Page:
Traffic queues of more than 5 kilometres long were reported by Zimbabweans travelling to South Africa over the weekend, with some saying they had been stuck in queues at the border post for days.
The state run Herald newspaper described the situation as "pandemonium" as officials blamed the congestion on holiday makers now returning to South Africa to go back to work. Motorists leaving Zimbabwe were reportedly spending hours trying to be cleared through customs.
Traffic figures more than doubled from the usual 8,000 travellers that normally cross over into South Africa daily, to an estimated 20,000 per day this past weekend.
According to the Herald it is the South African side that was not able to cope with the increased volume of traffic, causing long queues to form on the Zim side. The paper quoted Patrick Moengs, spokesperson for South Africa's Border Control Operation Coordinating Committee (BCOCC), as saying they were "reviewing plans to address congestion at their side of the border".
The congestion was so bad for the last few days that Minister David Coltart was driven to post an angry note on his Facebook page.
"The situation at Beitbridge remains intolerable, unacceptable and a major obstruction to Zimbabwe ever attracting significant tourists from South Africa," the Minister said.
He added: "In my view, this situation needs a massive, urgent effort by both the South African and Zimbabwean governments. If need be, we should be considering the construction of another road to South Africa - for example the most direct (as the crow flies) route is south through Kezi."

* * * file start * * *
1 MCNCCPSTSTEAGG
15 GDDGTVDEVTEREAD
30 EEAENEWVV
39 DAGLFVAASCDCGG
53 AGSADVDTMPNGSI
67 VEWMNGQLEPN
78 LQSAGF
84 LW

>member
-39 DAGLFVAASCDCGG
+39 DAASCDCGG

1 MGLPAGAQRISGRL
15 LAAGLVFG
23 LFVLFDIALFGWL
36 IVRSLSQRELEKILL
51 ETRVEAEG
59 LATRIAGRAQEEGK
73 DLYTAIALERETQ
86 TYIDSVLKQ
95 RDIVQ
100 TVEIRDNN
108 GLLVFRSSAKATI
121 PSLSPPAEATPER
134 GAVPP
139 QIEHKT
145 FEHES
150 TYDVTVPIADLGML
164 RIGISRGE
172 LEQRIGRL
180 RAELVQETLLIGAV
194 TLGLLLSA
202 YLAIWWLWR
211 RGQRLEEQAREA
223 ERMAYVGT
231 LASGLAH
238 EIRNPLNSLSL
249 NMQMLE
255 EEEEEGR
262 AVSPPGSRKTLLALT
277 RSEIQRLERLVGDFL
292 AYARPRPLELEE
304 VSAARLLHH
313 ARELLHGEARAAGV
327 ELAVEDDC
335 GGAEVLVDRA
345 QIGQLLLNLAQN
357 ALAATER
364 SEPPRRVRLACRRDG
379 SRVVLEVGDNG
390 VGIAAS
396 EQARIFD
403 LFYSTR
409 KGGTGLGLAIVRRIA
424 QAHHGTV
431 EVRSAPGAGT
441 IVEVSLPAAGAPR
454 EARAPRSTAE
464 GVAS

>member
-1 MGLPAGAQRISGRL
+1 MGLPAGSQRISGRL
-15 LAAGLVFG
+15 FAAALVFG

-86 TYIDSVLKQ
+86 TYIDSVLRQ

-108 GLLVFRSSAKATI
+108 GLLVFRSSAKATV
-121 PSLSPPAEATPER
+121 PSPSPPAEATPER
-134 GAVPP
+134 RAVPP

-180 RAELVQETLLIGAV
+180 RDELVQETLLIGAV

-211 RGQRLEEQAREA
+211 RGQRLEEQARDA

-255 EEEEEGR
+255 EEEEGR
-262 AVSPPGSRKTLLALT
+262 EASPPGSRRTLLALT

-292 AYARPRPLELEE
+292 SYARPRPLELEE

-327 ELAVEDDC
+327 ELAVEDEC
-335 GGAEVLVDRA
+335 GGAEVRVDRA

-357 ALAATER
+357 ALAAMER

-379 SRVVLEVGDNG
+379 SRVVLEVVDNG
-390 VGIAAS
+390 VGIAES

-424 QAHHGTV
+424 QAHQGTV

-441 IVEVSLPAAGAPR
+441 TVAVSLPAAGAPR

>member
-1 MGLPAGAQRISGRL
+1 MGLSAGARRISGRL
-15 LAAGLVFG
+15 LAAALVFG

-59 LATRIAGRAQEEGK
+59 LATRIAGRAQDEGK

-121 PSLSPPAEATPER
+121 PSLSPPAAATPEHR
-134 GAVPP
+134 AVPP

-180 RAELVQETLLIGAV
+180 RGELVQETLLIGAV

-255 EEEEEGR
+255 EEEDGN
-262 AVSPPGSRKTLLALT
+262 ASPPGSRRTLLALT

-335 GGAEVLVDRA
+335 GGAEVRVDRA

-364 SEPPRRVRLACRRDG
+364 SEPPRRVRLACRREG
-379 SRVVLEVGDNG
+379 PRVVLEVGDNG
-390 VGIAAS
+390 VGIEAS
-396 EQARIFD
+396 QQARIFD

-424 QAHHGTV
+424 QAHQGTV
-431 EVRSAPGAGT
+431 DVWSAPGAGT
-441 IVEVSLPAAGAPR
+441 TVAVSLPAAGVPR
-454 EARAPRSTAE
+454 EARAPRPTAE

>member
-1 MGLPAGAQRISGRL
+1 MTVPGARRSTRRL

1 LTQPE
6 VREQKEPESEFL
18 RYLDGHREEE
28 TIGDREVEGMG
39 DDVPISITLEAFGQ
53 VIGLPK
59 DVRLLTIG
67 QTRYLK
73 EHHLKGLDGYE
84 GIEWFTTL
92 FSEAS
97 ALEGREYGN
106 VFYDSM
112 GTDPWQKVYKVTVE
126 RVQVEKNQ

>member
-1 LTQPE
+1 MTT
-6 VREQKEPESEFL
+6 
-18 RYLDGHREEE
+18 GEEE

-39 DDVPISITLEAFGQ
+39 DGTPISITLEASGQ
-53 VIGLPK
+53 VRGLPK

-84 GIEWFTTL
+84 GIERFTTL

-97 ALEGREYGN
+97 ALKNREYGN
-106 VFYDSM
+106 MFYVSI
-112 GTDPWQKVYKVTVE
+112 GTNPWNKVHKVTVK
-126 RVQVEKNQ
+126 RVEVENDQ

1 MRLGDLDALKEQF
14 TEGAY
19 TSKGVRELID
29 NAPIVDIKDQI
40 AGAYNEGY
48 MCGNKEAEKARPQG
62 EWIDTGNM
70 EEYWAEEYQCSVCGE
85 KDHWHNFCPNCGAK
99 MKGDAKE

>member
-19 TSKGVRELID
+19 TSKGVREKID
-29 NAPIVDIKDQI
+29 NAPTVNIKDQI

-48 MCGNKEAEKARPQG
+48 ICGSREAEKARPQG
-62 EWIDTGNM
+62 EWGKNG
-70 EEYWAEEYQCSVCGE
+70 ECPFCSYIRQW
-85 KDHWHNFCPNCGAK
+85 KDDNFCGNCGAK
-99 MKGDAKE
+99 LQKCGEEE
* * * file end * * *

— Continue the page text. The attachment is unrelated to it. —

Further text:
"But in the short term, radical measures need to be introduced at Beitbridge - this is a national embarrassment and is costing Zimbabwe hundreds of millions of dollars of lost potential tourist revenue and other revenue every year," Coltart said.
Former diplomat and political analyst Clifford Mashiri agreed with Coltart that the border congestion is embarrassing. He said he sympathises with Coltart, who seems to care enough to write about alternatives on Facebook, but has no power.
Mashiri said the situation will not be looked at or dealt with as Robert Mugabe and many of his ministers are out of the country on holiday, so no cabinet meetings can be held.
"Because of Mugabe's leadership style nothing happens when he is not around. He is now somewhere in Asia and no minister is willing to make decisions about the congestion and face the music," Mashiri explained.
But as the Beitbridge doesn't affect the ruling elite, it's very unlikely they would do anything to resolve the problem.